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#187432 - 03/08/03 05:04 AM File Size / Scan Size / Image Size
Bud Schrader Offline
Wacko

Registered: 12/16/01
Posts: 467
Loc: Lancaster Ohio, U.S.A.
what do all these have in common? I was told my file size wasn't very large for the size of my images posted on another site- Gary said on another photography forum that he likes to scan in his slides at 700 dpi.My slides , I have found out from the lab, are typically scanned at 300-400 dpi.Does this cause a smaller file size? Do all my scans need re-done after I get the ability to scan larger resolution? My scans for the " SW Michigan Winter & Moonset " thread yeilded terrible results, my slides& prints are much better than what I was able to post. Gary, do you still check up on us? Can anyone shed some light on this mystery (to me) ? Help??
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Bud

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#187433 - 03/08/03 05:41 AM Re: File Size / Scan Size / Image Size
Anonymous
Unregistered


Bud, a computer monitor generally displays your pictures at about 72 dpi. but your file size dpi is what a printer is going to print at so a 700 dpi print will have 700 dots per inch on paper, but if you attempt to put a 700 dpi file on the web your monitor is still going to display about 72 dots per inch of actual screen space so a 700 dpi file will display at almost 10x on your screen. so if your files are larger than 100 dpi you will want to resize the file to 75-100 dpi for web display but you will want to keep your original file at a higher dpi for printing purposes.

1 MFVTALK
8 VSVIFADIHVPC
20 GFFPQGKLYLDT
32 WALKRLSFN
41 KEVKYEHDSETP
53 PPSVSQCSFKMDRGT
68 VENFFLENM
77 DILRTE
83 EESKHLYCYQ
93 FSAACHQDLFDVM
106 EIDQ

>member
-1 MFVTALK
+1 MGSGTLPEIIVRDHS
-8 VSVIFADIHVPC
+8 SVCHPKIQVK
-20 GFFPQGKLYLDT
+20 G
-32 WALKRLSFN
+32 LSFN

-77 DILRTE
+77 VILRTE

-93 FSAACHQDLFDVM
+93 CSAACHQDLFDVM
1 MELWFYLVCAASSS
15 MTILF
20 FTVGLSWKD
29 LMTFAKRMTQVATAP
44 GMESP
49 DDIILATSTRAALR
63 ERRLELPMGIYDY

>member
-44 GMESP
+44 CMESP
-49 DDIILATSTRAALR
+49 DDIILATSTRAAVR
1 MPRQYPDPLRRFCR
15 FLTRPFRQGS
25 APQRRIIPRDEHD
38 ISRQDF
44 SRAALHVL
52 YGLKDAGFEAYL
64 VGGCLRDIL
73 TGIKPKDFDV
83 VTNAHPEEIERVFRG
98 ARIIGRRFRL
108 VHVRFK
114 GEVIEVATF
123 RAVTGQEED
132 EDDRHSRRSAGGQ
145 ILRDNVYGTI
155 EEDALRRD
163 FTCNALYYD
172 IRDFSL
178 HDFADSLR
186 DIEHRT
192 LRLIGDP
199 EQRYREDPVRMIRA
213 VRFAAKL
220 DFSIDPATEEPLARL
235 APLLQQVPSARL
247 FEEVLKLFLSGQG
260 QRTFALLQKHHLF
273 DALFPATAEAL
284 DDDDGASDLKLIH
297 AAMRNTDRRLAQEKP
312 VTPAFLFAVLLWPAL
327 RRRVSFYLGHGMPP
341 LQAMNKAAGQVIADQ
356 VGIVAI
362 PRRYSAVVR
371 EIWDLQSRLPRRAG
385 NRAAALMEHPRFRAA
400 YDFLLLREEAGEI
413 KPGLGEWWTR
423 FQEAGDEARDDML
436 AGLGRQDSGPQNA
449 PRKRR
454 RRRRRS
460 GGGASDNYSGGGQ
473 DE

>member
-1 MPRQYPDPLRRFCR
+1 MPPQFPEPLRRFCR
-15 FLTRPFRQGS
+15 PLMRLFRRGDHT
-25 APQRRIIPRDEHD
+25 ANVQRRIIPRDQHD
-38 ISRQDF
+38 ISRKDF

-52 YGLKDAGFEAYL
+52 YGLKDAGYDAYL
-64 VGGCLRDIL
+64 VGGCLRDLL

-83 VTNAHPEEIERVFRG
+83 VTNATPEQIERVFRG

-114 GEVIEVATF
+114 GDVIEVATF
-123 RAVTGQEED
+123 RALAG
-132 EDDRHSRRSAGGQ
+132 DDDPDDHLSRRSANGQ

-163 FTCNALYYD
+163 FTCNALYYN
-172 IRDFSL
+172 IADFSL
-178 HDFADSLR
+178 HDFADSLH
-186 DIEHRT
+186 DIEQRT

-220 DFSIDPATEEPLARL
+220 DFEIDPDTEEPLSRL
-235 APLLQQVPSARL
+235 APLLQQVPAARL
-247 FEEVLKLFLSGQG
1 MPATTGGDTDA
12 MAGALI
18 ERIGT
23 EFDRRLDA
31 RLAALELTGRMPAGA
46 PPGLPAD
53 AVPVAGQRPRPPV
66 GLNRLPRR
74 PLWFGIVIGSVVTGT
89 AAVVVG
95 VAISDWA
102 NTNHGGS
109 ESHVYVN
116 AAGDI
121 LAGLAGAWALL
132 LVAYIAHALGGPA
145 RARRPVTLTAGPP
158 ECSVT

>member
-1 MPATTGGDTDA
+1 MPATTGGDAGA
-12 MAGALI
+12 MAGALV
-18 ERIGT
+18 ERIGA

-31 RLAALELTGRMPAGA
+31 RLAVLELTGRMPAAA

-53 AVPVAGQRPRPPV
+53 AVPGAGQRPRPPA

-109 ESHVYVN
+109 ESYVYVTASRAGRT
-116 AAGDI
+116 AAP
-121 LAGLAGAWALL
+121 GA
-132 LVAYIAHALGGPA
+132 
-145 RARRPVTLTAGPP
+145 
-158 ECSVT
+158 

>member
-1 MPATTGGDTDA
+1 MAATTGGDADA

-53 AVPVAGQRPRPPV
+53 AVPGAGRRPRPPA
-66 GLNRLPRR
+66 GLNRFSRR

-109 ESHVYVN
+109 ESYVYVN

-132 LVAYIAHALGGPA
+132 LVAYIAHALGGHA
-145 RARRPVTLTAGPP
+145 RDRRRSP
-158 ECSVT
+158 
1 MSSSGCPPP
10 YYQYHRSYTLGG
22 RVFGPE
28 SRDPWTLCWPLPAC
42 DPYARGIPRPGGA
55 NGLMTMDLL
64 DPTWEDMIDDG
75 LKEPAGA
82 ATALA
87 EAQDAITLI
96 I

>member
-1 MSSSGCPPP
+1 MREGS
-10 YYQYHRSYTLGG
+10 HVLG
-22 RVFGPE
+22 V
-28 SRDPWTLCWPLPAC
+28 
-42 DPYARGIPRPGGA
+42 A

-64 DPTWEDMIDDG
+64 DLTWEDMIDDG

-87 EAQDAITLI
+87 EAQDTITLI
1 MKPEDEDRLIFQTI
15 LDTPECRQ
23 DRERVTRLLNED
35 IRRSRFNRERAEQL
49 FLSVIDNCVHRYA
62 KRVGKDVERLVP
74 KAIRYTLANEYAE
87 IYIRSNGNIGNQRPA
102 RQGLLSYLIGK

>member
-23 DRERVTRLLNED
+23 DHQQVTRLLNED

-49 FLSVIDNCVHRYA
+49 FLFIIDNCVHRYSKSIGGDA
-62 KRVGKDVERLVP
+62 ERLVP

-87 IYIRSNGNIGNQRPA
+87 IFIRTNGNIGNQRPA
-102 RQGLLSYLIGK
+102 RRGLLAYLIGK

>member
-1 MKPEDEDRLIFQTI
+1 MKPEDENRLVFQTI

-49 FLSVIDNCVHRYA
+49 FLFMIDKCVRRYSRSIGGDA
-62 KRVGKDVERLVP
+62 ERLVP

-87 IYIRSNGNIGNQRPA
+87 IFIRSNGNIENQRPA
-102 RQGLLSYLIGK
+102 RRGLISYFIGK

John, Gary, Dave or Paul or Tim will come along soon and explain it a little better soon.

Mark

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#187434 - 03/08/03 05:57 AM Re: File Size / Scan Size / Image Size
Bud Schrader Offline
Wacko

Registered: 12/16/01
Posts: 467
Loc: Lancaster Ohio, U.S.A.
Thanks, Mark- I'm going to at least get a book at the librart that may help- I just want to be able to do the best job I can with my images, and understand it too! smile
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Bud

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#187435 - 03/08/03 07:16 AM Re: File Size / Scan Size / Image Size
Dave H Online
Saint

Registered: 01/01/70
Posts: 7827
Loc: Kokomo, IN
Bud,

I am far from an expert, but what Mark has said is correct. Gary will scan his slides at several resolutions, depending on how he intends to use the file. When he scans to print big pictures, he will scan at a very high resolution (dpi) so they will look good when enlarged.